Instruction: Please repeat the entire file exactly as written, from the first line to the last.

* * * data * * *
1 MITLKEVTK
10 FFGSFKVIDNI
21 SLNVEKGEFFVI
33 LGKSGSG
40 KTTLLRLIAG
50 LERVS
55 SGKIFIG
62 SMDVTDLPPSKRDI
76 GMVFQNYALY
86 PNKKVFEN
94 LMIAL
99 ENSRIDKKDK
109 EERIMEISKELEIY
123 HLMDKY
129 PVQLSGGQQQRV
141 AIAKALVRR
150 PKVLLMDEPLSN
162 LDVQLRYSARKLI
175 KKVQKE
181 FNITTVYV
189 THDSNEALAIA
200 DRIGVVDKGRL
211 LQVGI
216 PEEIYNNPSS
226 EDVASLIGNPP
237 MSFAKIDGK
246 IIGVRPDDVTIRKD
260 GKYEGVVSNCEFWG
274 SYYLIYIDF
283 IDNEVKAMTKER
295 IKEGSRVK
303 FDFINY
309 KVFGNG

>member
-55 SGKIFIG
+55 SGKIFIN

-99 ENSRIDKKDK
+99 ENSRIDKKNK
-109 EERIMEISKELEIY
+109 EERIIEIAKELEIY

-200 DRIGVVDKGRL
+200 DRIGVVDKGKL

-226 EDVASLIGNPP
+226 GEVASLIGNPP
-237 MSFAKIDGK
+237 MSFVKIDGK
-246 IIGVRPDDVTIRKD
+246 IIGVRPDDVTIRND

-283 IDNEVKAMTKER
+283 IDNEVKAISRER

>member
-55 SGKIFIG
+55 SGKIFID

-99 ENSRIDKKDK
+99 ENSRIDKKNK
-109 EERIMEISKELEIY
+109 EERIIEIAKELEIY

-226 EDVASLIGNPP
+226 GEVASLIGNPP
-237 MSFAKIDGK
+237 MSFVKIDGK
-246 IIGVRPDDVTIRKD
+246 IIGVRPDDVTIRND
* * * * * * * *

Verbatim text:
1 MITLKEVTK
10 FFGSFKVIDNI
21 SLNVEKGEFFVI
33 LGKSGSG
40 KTTLLRLIAG
50 LERVS
55 SGKIFIG
62 SMDVTDLPPSKRDI
76 GMVFQNYALY
86 PNKKVFEN
94 LMIAL
99 ENSRIDKKDK
109 EERIMEISKELEIY
123 HLMDKY
129 PVQLSGGQQQRV
141 AIAKALVRR
150 PKVLLMDEPLSN
162 LDVQLRYSARKLI
175 KKVQKE
181 FNITTVYV
189 THDSNEALAIA
200 DRIGVVDKGRL
211 LQVGI
216 PEEIYNNPSS
226 EDVASLIGNPP
237 MSFAKIDGK
246 IIGVRPDDVTIRKD
260 GKYEGVVSNCEFWG
274 SYYLIYIDF
283 IDNEVKAMTKER
295 IKEGSRVK
303 FDFINY
309 KVFGNG

>member
-55 SGKIFIG
+55 SGKIFIN

-99 ENSRIDKKDK
+99 ENSRIDKKNK
-109 EERIMEISKELEIY
+109 EERIIEIAKELEIY

-200 DRIGVVDKGRL
+200 DRIGVVDKGKL

-226 EDVASLIGNPP
+226 GEVASLIGNPP
-237 MSFAKIDGK
+237 MSFVKIDGK
-246 IIGVRPDDVTIRKD
+246 IIGVRPDDVTIRND

-283 IDNEVKAMTKER
+283 IDNEVKAISRER

>member
-55 SGKIFIG
+55 SGKIFID

-99 ENSRIDKKDK
+99 ENSRIDKKNK
-109 EERIMEISKELEIY
+109 EERIIEIAKELEIY

-226 EDVASLIGNPP
+226 GEVASLIGNPP
-237 MSFAKIDGK
+237 MSFVKIDGK
-246 IIGVRPDDVTIRKD
+246 IIGVRPDDVTIRND